The future of smart metering in Australia


By Ann Whitfield and Adrian Kemp

Australian governments, through the Council of Australian Governments (COAG), have already committed to a rollout of smart meters where the benefits are found to outweigh the costs. NERA’s study is intended to provide the informational basis for government policy decisions regarding those jurisdictions and circumstances where a mandatory rollout of smart metering to small electricity customers should proceed.

NERA Economic Consulting, in collaboration with a consortium of consulting teams including Energy Market Consulting associates (EMCa), CRA International and KPMG, undertook a cost benefit study of a mandatory rollout of smart metering infrastructure for small energy using customers in Australia.

The study approach included the collection of cost information from meter suppliers, retailers and distributors, and the review of smart metering demand response trial evidence from both Australia and abroad. The study assessed the costs and benefits of smart metering and a non-smart meter direct load control scenario separately for urban and rural areas in each state and territory of Australia. The smart metering scenarios included a distributor-led, retailer-led and centralised communications approach to rolling out smart metering infrastructure. The scenarios were intended to allow consideration of any differences in costs or benefits according to the rollout approach used. This included consideration of economies of scale and benefits from competitive provision of data management services.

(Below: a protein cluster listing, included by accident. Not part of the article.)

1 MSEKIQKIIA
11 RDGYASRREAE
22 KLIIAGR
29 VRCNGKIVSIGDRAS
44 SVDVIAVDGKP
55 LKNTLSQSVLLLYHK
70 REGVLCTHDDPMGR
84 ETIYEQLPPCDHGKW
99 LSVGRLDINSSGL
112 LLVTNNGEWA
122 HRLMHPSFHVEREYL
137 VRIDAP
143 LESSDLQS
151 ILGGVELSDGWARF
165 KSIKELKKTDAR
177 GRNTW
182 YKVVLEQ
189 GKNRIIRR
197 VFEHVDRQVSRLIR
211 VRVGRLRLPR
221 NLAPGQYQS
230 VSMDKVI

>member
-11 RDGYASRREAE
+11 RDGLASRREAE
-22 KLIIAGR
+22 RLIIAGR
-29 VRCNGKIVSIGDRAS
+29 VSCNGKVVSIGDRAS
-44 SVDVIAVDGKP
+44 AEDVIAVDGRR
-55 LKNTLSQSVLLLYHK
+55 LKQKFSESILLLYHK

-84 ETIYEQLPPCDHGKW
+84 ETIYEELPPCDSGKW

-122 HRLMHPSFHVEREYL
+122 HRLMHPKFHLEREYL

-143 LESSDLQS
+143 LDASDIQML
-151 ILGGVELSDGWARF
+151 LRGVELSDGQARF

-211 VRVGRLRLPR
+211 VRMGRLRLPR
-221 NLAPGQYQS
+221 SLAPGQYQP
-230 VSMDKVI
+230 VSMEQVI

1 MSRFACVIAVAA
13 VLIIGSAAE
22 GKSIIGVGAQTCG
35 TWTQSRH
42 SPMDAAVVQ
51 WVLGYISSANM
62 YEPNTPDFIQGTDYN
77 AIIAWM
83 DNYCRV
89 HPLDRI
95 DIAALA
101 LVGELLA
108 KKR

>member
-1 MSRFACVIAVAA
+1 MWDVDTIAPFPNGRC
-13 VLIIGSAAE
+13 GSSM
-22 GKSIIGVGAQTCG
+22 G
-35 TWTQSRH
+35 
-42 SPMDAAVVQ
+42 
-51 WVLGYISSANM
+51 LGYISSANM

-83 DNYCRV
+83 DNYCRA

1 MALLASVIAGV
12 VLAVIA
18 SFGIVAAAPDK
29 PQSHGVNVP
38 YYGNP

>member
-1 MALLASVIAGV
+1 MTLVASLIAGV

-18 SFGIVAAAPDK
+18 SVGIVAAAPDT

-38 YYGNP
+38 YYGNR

In addition to assessing each scenario, the allocation of costs and benefits was examined between each segment of the energy supply chain including retailers, distributors and the wholesale electricity market. This was to determine where benefits and costs would arise, and whether any one party would have the incentive to roll out smart meters in the absence of a mandate. Finally, the study also estimated the impact on carbon emissions.